Businesses in the Birmingham area should be careful their Christmas celebrations do not turn into tribunal turkeys, warns law firm Shoosmiths.
More companies than ever - up to eight in ten this year - are saying "bah humbug" to Christmas parties mainly because of the spiralling costs.
Many more are wary of the potentially combustible effects of alcohol and overindulgence against an increasingly complex legal minefield.
Peter Duff, head of the employment team and partner at Shoosmiths' Birmingham office, said employers should be aware of how to manage problems that could occur such as violence and unauthorised absenteeism afterwards.
He said: "No business wants to be seen as a party pooper but employers do need to know what to do when a Christmas party gets out of control. In many organisations, the Christmas party is an annual reward for employees and everyone will enter into the spirit of the occasion without incident.
"Generous employers will want to create a festive mood, but unfortunately alcohol, or excesses of it, can lead to problems for businesses especially if they are the ones who supply it to their staff.
"Inhibitions are undoubtedly relaxed when the alcohol is flowing. If a claim was lodged by an employee over any impropriety at a Christmas party, a tribunal could find against the company if it was proved they encouraged a hard partying atmosphere by supplying abundant amounts of alcohol."
He cited the example of a beer company which organised a training seminar for three of its employees held at one of its hotels. The three delegates were told they could charge their drinks to their room bill, which the company would pick up.
As a result, one of the delegates became abusive to a senior manager and was told to tone down his behaviour.
The other two got into an argument with one throwing beer over the other. All three were dismissed but the dismissals were deemed unfair by a tribunal because the misconduct happened outside normal working hours and their drinking was funded by their company. However, their compensation was reduced because of their contributory fault.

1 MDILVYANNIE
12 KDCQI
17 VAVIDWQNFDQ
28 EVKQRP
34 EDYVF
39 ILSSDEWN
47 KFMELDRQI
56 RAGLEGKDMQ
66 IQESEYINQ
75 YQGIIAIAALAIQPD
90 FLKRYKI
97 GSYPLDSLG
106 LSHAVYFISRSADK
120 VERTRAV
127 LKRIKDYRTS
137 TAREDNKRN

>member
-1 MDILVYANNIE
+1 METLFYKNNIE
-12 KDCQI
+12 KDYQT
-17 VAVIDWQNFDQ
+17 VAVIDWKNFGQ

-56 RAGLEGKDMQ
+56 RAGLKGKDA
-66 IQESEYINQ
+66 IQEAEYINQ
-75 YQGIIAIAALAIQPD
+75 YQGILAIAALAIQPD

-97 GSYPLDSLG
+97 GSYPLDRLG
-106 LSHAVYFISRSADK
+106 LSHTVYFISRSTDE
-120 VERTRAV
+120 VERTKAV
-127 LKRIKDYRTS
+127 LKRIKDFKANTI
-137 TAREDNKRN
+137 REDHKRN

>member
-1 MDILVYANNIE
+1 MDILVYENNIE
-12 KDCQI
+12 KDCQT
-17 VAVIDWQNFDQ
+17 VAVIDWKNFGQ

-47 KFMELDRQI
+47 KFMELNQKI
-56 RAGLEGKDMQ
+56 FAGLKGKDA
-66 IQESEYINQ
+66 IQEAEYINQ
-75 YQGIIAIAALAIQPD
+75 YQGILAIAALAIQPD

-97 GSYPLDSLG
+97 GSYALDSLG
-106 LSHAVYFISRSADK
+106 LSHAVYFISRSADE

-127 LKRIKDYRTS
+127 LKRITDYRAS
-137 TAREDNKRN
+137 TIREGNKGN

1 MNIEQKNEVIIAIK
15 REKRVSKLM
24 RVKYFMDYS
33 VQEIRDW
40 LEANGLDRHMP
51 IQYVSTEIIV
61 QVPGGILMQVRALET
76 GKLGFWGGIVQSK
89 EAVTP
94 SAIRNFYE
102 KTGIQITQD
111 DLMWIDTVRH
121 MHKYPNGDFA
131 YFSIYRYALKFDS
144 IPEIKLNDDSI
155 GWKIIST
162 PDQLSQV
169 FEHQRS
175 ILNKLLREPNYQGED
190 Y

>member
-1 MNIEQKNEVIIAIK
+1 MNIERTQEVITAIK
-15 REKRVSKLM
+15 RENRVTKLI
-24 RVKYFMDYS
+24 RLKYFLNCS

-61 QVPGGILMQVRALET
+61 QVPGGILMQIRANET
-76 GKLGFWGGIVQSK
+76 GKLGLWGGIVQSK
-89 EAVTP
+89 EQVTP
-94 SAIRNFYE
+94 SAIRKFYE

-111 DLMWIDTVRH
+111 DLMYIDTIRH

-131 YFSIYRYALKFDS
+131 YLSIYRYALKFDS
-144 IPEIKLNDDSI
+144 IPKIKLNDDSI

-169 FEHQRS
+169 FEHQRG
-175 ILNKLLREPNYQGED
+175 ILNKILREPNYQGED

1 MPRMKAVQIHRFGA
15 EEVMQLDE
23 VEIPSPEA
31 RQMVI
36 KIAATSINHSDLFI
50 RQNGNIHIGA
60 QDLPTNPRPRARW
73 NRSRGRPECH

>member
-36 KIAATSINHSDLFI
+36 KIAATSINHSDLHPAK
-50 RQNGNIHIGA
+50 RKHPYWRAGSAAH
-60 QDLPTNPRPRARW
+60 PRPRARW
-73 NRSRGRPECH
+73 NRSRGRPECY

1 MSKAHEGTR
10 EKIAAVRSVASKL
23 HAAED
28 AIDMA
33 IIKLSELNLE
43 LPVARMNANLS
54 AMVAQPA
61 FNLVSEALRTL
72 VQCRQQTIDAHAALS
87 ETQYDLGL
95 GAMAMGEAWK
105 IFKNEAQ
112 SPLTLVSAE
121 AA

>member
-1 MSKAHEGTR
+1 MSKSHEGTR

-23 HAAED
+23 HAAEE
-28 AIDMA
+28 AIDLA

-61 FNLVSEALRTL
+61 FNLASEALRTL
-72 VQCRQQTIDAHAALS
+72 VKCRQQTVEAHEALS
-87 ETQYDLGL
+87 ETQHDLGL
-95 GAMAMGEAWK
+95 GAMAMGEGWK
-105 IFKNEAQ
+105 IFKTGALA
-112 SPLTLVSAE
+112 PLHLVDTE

Another risk posed by serving free alcohol is possible injuries to staff.
The Health and Safety at Work Act puts the company under a duty to take reasonable steps to ensure employees' safety at work.
The threat of violence can also provide an unwelcome undercurrent at Christmas parties.
Mr Duff said: "Most people are aware that if they punch a workmate at an office gettogether during working hours, they can expect immediate dismissal. But if an incident happens at a party outside work, the position is not so clear."
A possible by-product of excess alcohol was sexual harassment and Mr Duff warned new legal definitions which came into force last month would have serious implications for employers if a member of staff submitted a complaint.
"These new regulations now define harassment as unwanted conduct including verbal, non-verbal or physical conduct of a sexual nature that 'violates' a worker's dignity or creates an intimidating, hostile, degrading, humiliating or offensive environment for a worker. This puts paid to excuses that harassment is 'just a bit of fun' or 'harmless flirting'.
"Party-goers should be aware that incidents involving touching or physical threats are criminal offences and should be reported to the police."
Other issues for companies to consider include the sending of inappropriate Christmas gifts such as hair tonic for a bald member of staff.
Mr Duff also reminded businesses to show sensitivity towards non- Christian employees because of their own religious traditions.
"Holding an alcoholic party in a bar could offend Muslims who do not drink or Jewish employees who have to be home before dusk on the Sabbath," he said. "Employers should consider alternative celebrations at which all their staff will feel comfortable."